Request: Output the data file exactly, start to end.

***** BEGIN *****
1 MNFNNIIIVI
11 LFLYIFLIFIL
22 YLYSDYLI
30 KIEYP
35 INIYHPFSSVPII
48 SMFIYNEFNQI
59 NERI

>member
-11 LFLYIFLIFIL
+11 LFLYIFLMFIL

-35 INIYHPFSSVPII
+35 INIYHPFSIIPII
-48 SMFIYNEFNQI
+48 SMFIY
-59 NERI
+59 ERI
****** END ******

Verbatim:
1 MNFNNIIIVI
11 LFLYIFLIFIL
22 YLYSDYLI
30 KIEYP
35 INIYHPFSSVPII
48 SMFIYNEFNQI
59 NERI

>member
-11 LFLYIFLIFIL
+11 LFLYIFLMFIL

-35 INIYHPFSSVPII
+35 INIYHPFSIIPII
-48 SMFIYNEFNQI
+48 SMFIY
-59 NERI
+59 ERI